From Window magazine: 'Make Me a Writer'
Photo by Rhys Logan / WWU
Her dog on one side of her and the cat on the other, Suzanne Paola sits on the living room sofa with her laptop, words filling the screen.
“I don’t remember ever not writing, as soon as I could form letters,” says the award-winning Bellingham poet, author and Western creative writing professor. “But I wouldn’t say I love writing. It’s always a complicated relationship. I feel as if things get stuck in my head, and if I don’t write they’ll never get unstuck. And I love connecting with people who may feel a kinship with one of my works.”
Readers certainly have a choice with Paola’s books – poetry, fiction, memoir and creative nonfiction, along with the textbook that that she co-wrote with fellow Western English Professor Brenda Miller. Her writing has been included in numerous poetry and prose anthologies, The New York Times and Orion magazine. Her subjects are just as diverse: from neurodiversity, the environment and mental health to parenting and spirituality. Even lipstick, shoes and handbags show up. Paola strips them of their chick-lit tropes and dons them with a deeper meaning in her recent e-book novella, “Stolen Moments” (Shebooks, 2014), published under the pen name Susanne Antonetta Paola.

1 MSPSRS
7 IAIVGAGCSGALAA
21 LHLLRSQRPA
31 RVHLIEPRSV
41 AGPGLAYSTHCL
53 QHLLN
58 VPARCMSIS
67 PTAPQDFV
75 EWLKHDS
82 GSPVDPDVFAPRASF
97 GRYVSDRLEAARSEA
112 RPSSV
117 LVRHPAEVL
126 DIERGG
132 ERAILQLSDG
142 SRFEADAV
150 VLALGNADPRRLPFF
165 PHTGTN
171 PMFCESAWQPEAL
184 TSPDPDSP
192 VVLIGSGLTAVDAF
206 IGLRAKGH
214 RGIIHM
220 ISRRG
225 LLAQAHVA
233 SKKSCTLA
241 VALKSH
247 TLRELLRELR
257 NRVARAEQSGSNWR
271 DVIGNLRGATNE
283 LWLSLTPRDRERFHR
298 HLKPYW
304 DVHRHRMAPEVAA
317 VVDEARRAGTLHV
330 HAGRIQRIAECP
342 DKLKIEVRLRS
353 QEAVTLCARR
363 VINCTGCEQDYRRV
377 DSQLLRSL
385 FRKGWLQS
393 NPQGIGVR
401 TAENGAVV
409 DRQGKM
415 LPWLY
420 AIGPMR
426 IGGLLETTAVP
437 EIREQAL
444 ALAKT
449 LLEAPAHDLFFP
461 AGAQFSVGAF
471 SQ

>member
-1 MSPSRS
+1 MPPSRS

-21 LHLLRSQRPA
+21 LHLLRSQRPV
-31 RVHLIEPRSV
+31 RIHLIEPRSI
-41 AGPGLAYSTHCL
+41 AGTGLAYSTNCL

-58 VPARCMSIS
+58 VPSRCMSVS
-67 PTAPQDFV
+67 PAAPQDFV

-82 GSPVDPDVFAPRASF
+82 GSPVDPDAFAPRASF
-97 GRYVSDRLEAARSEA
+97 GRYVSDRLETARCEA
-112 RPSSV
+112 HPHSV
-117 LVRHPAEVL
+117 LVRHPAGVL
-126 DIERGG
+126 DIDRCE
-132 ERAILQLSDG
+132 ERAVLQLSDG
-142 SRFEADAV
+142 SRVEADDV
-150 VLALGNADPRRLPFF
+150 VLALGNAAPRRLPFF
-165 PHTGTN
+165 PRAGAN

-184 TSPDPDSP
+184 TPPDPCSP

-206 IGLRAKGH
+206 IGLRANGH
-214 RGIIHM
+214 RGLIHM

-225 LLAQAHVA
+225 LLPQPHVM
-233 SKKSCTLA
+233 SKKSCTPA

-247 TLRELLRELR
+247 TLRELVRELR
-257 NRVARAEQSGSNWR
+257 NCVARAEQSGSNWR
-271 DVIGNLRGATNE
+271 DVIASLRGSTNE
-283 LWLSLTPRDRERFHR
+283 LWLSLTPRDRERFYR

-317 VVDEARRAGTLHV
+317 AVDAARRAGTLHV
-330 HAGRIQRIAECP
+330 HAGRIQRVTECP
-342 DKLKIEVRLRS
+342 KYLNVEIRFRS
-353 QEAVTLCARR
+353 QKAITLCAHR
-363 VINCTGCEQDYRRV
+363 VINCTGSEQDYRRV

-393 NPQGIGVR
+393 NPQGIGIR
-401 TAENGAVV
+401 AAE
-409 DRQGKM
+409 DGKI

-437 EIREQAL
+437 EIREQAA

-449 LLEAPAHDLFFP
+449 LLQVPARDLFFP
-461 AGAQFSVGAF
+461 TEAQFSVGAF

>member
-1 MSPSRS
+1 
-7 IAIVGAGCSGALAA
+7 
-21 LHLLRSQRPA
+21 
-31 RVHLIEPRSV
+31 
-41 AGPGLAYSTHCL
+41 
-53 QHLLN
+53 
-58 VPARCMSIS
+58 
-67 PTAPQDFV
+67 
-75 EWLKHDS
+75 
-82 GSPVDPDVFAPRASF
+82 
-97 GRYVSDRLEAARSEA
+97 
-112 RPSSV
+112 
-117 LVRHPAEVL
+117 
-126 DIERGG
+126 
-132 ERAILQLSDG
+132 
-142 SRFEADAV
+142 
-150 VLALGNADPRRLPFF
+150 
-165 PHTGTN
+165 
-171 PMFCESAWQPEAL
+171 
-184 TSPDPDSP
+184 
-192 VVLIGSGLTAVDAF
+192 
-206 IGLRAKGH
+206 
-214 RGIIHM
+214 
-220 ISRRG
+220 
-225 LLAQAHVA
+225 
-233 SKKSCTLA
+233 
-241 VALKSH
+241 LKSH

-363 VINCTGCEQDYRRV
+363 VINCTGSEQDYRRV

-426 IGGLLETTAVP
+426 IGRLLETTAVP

She drops the Paola for most of her prose, including her latest book, “Make Me a Mother” (W. W. Norton & Company, Inc., 2014), which tells her story of adopting a six-month-old South Korean boy. But it’s more than a memoir.
“Ever since childhood, I thought I’d adopt. I was always aware of too many humans on the planet, many not taken care of. Adopting made sense as a way for me to form my family,” Paola says. So she and her husband, Bruce Beasley, also a poet and English professor at Western, decided on Asia, where Jin was waiting for them in Seoul.
The first thing she learned as a mother was “just how much you can love a child. You know that, but it still takes you by surprise. And when you adopt, you fall in love with someone with the awareness of how they’re different from you, physically and intellectually,” she says. “And more expansive topics, I’m surprised at how much we’ve culturally taken on Korea.”
She has been there many times, also with Jin at age 12 to meet his foster mother.
Paola and her family enjoy their ties to Bellingham’s Korean community, as friends, members of the First Korean Baptist Church, and eager learners of the language. She also teaches at the low-residency M.F.A. program at City University in Hong Kong.
“I’m intensely aware of the adoptiveness of life. To a certain extent, your friends, your family, all the people in your life are those you’ve adopted,” says Paola, whose book also explores adoption, culturally and historically, and motherhood, in general. Being a parent has expanded her notion of family, shed light on her own troubled childhood, and helped her heal her relationship with her now-elderly and infirm parents. “My mother had a hard time having a daughter. Now she’s got Alzheimer’s and is very needy. I think it’s the mother side of me that’s come through to help take care of her,” she says.